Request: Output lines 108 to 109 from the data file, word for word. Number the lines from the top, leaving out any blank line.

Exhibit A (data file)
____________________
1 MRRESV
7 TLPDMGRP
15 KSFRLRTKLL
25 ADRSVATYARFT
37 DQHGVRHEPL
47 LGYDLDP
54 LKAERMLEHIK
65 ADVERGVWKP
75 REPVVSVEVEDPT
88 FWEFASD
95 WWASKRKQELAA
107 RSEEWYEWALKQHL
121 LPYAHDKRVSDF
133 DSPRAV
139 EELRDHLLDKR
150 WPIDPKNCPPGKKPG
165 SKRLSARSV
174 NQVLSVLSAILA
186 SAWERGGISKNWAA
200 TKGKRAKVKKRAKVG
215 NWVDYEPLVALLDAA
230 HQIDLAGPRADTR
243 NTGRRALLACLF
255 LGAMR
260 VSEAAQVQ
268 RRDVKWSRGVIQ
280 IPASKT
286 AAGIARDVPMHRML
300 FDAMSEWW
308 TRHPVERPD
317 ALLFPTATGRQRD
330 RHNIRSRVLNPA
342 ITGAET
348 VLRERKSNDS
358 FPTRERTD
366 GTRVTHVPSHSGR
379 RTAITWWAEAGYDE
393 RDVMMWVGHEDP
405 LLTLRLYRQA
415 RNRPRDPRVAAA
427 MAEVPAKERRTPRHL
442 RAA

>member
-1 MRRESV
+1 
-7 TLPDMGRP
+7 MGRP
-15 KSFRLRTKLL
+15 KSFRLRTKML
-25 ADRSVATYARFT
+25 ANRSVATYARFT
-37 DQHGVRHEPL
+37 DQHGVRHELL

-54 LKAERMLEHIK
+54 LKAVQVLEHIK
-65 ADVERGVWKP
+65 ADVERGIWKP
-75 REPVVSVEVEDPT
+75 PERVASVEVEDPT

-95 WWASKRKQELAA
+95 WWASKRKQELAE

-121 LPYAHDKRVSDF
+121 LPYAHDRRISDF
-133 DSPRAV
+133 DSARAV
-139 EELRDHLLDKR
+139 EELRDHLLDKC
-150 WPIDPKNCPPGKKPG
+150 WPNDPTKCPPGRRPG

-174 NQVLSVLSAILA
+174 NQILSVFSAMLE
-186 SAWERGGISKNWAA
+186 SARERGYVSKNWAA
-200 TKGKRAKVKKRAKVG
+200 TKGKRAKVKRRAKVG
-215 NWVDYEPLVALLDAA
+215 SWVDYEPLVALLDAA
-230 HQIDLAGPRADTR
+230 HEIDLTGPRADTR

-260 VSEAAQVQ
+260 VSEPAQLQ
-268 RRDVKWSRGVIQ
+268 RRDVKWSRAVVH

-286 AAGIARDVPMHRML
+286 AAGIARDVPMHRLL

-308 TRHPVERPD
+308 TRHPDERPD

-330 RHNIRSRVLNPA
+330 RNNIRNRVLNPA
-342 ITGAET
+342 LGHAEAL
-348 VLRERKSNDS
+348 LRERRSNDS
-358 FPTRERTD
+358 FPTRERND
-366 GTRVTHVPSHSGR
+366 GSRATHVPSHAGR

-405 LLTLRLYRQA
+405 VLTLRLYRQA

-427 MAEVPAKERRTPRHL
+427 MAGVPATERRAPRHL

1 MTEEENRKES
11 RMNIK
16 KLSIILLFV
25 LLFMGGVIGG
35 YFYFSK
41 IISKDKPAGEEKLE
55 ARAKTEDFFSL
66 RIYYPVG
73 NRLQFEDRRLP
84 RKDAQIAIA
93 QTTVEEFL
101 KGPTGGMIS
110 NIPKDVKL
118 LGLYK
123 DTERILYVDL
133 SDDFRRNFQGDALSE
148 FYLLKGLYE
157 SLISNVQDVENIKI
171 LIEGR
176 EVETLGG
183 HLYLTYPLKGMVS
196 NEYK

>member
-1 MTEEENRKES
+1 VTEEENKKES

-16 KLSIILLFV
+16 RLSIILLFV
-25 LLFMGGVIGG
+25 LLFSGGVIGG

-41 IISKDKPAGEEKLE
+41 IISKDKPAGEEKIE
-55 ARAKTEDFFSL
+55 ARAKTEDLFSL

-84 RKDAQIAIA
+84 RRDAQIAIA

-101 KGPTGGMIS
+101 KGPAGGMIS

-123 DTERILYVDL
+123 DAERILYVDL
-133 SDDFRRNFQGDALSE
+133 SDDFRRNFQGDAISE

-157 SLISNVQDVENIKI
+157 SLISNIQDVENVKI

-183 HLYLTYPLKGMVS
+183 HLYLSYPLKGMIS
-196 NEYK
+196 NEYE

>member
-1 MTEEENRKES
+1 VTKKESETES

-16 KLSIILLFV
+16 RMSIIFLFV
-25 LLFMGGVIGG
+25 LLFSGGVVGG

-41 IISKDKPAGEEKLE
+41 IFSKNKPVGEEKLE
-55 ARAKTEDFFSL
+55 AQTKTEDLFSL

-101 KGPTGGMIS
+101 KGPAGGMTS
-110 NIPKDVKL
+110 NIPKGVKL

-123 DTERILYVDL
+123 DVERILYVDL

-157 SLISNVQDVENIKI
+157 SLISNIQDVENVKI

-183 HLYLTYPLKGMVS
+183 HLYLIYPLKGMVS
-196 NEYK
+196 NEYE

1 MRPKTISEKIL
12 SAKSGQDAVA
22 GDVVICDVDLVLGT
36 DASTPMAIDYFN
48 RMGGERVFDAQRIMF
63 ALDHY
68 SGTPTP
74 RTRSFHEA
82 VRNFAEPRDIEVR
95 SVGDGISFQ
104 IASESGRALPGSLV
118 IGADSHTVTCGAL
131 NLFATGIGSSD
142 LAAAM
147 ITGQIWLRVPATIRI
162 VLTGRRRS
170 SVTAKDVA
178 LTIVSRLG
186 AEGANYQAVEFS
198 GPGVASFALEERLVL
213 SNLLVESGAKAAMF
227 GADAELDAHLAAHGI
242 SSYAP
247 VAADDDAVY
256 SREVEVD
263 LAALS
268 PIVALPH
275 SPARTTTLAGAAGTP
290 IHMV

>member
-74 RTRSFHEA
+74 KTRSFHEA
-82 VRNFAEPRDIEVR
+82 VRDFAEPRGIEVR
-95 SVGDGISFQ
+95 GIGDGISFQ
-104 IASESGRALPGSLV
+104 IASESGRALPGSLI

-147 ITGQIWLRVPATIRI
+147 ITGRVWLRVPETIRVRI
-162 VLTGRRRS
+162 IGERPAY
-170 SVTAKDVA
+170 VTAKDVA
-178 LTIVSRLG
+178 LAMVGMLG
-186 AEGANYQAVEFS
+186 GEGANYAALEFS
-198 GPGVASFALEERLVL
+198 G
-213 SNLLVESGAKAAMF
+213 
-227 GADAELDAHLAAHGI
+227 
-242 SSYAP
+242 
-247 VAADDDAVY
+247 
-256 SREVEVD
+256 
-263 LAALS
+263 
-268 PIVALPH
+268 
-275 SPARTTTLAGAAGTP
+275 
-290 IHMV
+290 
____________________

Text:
55 ARAKTEDFFSL
66 RIYYPVG